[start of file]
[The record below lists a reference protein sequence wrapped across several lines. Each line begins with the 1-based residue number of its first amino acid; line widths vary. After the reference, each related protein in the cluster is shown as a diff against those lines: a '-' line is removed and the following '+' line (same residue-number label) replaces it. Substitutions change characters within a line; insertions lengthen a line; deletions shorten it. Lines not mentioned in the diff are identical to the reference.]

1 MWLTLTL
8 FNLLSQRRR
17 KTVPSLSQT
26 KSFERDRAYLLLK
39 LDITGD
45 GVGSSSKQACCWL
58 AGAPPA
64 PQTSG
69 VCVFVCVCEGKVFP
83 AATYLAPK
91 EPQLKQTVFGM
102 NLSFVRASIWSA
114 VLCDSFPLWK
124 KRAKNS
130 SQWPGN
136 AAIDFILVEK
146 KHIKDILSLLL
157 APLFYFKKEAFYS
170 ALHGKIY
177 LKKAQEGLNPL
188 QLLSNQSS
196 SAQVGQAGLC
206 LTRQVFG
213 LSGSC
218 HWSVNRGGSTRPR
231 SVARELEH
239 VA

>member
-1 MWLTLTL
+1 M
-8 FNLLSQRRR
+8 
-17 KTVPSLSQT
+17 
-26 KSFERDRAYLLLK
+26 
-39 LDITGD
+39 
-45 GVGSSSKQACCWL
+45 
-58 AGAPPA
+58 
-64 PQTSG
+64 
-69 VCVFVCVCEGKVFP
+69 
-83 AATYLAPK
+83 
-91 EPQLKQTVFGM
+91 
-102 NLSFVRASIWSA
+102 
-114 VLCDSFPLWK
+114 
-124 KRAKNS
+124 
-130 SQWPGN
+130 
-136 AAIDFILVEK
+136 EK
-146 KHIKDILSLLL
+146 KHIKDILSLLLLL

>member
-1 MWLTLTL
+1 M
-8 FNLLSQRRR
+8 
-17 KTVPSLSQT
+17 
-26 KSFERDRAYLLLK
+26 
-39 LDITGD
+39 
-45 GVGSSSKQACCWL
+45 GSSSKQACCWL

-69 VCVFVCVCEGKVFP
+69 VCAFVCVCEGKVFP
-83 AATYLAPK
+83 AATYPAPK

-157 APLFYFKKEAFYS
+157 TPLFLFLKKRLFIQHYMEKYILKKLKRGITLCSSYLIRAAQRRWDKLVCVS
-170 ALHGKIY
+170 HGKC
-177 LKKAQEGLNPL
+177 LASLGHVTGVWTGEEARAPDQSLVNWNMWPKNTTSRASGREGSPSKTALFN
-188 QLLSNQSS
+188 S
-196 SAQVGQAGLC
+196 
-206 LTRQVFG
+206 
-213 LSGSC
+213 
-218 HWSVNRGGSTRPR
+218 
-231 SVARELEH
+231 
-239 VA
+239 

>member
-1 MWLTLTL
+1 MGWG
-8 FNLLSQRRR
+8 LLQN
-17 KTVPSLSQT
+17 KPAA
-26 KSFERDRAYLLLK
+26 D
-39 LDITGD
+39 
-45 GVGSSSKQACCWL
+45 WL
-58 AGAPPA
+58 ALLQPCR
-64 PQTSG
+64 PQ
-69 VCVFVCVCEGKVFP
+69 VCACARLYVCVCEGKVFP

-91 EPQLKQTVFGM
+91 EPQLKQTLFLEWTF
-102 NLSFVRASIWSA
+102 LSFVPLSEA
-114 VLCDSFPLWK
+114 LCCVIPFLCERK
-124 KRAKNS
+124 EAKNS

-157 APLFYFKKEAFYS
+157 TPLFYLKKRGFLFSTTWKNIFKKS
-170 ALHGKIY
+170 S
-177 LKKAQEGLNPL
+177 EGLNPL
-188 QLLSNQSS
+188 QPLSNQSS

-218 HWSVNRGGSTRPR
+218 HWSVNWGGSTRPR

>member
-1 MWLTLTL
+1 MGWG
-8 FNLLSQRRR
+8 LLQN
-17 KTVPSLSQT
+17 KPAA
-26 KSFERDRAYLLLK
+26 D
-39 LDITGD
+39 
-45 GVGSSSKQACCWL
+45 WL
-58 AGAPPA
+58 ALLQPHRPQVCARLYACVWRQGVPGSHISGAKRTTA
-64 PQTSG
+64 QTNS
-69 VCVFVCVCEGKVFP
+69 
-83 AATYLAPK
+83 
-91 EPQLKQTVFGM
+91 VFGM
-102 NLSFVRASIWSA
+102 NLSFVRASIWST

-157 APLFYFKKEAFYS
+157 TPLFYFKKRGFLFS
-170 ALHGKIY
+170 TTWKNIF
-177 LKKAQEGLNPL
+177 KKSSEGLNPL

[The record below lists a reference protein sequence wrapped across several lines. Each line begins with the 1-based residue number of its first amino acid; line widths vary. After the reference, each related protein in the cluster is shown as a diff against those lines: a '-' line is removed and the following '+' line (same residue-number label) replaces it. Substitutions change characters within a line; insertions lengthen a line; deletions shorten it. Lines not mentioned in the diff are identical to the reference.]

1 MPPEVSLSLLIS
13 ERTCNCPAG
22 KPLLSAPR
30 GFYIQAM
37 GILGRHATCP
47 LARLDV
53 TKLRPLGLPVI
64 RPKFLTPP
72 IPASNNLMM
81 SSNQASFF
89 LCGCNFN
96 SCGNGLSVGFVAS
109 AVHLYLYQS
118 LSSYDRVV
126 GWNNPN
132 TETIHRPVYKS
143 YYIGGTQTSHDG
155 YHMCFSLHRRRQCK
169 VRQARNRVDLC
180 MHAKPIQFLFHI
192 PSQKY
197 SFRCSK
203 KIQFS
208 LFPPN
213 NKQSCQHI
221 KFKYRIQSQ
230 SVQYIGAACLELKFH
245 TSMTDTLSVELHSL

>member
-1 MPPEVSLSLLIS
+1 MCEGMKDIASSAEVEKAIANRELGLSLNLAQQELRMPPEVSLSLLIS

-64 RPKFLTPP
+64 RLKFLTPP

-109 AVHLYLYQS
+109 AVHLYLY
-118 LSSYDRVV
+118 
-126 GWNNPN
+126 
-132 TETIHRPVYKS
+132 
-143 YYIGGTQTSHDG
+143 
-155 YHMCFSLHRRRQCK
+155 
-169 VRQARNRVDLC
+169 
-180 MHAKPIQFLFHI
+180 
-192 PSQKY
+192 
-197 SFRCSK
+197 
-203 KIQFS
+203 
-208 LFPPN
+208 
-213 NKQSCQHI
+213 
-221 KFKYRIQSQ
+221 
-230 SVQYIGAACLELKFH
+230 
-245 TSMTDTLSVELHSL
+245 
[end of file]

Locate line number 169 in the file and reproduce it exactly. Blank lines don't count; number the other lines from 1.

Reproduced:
[The record below lists a reference protein sequence wrapped across several lines. Each line begins with the 1-based residue number of its first amino acid; line widths vary. After the reference, each related protein in the cluster is shown as a diff against those lines: a '-' line is removed and the following '+' line (same residue-number label) replaces it. Substitutions change characters within a line; insertions lengthen a line; deletions shorten it. Lines not mentioned in the diff are identical to the reference.]